All Saints 10

 

I spend a lot of time promoting South Knoxville trails on this blog, and rightly so, since South Knoxville to most Knoxvillians is the Undiscovered Country.  But the fact is, it isn’t the only place to walk in town.  And it’s a good thing, because I am exiled to Northwest Knox County and I don’t have time for a thirty minute drive every time I want to take a walk.  Nor do I enjoy the only safe non-driving option of walking up our very steep hill and around a couple of cul-de-sacs.  (Knox County motto:  We don’t need no stinkin’ sidewalks.)

Lucky for me, West Knoxville offers several greenways too, and I’ve written about some of them here and here.  However, some of our very nice greenways have a drawback:  they aren’t loops.  When you are in a hurry and want to do some exercise walking, loops are what you want.  I expect that’s why Lakeshore Park, with its 2.2 mile loop, is so popular.

I have found four loops trails within five minutes of my neighborhood.  Lorelei and I go walking every Wednesday–gym for her, fitness for me!  I walk with a friend every Friday.  Emily and I try to walk during the week as well as on Sunday (even though some times it’s just up that despised hill!).  And I do hope to start coaxing John on walks once it gets cooler.  Below are some of the places we go.

1.  Nicholas Ball Park

This is the closest park to our house.  It’s on Ball Camp Pike, which if I thought about it at all when I was a child I assumed referred to the fact that the nearest baseball field was located on that road.  You can read about the actual source of the name in the picture below:

photo credit: Donald Raby

As a park, this one is replete with every attribute:  a bathroom, a picnic shelter, baseball and soccer fields, a small playground, and trails.  There are two of these, one your basic loop around the soccer field, where people always seem to be having so much fun that I almost feel interested in soccer, and the other a short climb up and down a hill where you can see majestic cedar trees and a smattering on wildflowers.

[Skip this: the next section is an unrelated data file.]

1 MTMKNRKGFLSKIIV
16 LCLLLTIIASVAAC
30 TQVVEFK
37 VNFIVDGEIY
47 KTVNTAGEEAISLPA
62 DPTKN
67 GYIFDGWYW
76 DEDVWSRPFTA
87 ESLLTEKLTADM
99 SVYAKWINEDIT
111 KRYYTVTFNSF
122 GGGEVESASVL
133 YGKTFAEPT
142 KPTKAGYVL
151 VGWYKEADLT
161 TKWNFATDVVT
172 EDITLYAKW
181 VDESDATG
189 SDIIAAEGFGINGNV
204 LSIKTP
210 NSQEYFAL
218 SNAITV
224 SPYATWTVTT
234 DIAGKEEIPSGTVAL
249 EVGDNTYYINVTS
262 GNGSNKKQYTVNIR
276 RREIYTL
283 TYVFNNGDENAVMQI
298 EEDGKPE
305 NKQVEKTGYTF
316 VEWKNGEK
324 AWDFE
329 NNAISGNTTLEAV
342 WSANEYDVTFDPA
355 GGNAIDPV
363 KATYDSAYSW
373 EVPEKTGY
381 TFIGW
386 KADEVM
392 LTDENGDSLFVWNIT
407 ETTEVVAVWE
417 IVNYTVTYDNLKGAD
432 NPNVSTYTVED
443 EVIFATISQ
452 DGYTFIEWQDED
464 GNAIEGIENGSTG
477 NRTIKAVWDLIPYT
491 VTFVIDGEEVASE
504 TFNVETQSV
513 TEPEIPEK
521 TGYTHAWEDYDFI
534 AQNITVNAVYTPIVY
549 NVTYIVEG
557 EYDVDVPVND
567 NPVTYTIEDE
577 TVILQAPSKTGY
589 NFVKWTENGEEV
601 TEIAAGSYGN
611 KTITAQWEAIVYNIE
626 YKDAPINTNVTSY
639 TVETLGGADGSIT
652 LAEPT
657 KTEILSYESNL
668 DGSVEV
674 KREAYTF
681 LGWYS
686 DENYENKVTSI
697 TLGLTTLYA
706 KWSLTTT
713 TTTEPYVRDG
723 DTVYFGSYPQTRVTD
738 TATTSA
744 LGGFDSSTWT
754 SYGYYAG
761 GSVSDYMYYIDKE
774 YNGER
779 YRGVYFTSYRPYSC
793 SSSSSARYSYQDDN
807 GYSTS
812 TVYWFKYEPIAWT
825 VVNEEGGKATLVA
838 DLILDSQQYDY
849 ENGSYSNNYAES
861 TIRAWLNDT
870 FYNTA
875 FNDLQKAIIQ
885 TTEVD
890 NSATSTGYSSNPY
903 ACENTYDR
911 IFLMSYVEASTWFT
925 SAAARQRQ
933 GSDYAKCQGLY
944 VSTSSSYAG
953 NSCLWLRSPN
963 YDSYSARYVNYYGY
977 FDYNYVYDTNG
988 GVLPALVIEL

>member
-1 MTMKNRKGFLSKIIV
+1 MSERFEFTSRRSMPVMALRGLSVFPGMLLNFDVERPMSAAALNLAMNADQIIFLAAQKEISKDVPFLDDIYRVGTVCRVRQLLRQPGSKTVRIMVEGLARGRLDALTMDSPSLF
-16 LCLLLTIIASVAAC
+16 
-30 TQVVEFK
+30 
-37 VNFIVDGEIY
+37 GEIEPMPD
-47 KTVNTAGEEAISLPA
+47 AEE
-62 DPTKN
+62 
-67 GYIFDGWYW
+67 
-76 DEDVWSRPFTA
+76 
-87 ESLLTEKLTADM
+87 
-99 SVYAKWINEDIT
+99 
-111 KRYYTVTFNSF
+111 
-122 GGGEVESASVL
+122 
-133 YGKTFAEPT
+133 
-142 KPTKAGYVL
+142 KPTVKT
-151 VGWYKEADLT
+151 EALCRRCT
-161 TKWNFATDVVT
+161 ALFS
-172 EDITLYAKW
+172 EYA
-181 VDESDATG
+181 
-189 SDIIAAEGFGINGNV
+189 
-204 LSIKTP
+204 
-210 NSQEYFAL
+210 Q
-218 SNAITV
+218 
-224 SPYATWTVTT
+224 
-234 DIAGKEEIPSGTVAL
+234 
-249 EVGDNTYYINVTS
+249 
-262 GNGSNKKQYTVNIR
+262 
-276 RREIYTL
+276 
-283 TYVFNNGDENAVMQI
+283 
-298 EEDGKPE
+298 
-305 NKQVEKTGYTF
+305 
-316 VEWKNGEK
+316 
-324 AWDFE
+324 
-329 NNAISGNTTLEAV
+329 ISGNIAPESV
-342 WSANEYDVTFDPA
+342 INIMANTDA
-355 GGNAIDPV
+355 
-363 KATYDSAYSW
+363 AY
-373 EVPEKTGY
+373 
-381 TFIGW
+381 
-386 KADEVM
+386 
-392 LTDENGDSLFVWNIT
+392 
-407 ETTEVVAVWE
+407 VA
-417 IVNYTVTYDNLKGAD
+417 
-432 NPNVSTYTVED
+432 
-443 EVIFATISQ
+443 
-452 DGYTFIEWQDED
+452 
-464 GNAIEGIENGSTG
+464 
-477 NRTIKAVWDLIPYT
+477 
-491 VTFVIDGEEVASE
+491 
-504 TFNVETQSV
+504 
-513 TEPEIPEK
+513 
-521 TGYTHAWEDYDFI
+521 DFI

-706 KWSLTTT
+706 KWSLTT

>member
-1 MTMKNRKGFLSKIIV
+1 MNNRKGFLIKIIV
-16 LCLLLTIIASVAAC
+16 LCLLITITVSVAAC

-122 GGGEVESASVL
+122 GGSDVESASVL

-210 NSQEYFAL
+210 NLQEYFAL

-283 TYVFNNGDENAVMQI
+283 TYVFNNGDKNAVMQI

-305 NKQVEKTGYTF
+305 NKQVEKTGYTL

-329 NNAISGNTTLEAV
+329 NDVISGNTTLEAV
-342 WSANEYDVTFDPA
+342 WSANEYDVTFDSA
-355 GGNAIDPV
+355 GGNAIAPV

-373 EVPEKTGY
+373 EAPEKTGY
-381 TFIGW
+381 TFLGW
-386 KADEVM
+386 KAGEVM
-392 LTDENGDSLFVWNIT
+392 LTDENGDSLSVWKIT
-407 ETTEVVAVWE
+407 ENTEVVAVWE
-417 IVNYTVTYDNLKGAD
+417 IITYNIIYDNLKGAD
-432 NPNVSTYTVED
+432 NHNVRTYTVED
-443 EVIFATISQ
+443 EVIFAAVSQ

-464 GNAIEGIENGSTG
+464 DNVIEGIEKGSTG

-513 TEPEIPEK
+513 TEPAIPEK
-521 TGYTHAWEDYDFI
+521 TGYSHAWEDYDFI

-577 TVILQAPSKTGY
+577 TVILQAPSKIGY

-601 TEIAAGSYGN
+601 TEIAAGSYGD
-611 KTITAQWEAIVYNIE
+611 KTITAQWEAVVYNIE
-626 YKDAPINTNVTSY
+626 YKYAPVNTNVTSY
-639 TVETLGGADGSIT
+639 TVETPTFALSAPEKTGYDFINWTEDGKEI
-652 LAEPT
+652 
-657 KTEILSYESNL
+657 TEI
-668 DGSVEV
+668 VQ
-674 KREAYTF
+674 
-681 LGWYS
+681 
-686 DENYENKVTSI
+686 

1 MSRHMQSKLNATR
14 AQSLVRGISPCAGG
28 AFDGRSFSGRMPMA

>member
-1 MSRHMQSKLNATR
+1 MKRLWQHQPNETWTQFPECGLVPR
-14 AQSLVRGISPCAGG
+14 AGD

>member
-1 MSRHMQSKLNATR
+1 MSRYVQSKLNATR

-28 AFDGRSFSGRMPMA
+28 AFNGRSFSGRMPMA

Nicholas Ball

We usually do the hill trail, then do as many loops as we have time or energy for, then do the hill trail one more time.

2.  U.S. Cellular Trails

I hate to call them that, but anyway, if you park at the soccer field you can loop around the main trail and you can also shake it up by incorporating the sidewalks on the bisecting road to do some figure eights if you get bored.  And you could easily get bored if you don’t bring a friend along to talk to, because there’s not a whole lot to see!  I did catch some pretty sunset pictures there one evening:

fedex 8

fedex 9

And got pretty close to a bunny:

fedex 7

And then there’s this house which I have always loved and would pick up and move somewhere safe if I could.  I remember when Lovell Road was two lanes and this was nestled in the woods.  I dread the day when I drive by and it’s gone.

fedex 5

fedex 4

3.  All Saints

As part of our religion curriculum, Lorelei and I attend Mass every Wednesday morning at All Saints Church, the closest Catholic church to our house, just three miles away.  Afterwards, we walk around the trails and then I let her play on the playground.  This trail offers special opportunities for prayer as well as exercise, as well as flowers and interesting trees.

All Saints 2

All Saints 3

All Saints 4

There’s a bench in the area below, where I usually take a break while Lorelei plays on the playground for a few minutes.

All Saints 5

All Saints  6

All Saints 7

All Saints 8

One section has the Stations of the Cross, which we plan to come back to pray during Lent.

All Saints 9

all saints 5

all saints 8

all saints 2

The Marian Garden:

All Saints 1

all saints 4

all saints

All Saints 11

All Saints 10

all saints 6

4.  Fort Sanders West Trail

I don’t have any pictures of this one but want to mention it anyway.  It’s a big loop that runs around the campus of Fort Sanders West.  There’s plenty of parking, or course, and it’s ideal if you are feeling motivated to exercise after a visit to your doctor.

So there you have it!  If you live in West Knoxville and thought South Knoxville was too far, what’s your excuse for not walking now?

I’m linking up again with This That and the Other Thing for Sunday Snippets, a weekly roundup of Catholic bloggers.

Question of the week:  With which ministries/activities within your parish are you involved?